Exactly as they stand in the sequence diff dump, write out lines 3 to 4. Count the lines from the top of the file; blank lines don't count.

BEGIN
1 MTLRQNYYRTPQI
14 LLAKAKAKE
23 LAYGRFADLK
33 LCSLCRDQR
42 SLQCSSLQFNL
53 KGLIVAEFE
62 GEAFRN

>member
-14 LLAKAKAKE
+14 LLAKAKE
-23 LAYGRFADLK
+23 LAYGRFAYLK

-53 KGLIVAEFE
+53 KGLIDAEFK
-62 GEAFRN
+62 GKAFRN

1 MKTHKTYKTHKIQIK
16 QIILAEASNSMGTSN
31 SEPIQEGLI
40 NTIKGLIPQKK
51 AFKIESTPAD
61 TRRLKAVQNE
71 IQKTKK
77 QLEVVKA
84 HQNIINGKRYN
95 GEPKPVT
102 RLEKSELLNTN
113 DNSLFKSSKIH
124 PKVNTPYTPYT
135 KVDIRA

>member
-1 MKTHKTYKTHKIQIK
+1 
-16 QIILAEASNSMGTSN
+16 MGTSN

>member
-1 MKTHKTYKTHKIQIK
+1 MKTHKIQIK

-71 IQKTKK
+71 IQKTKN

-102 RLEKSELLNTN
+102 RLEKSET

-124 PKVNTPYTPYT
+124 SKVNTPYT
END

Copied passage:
23 LAYGRFADLK
33 LCSLCRDQR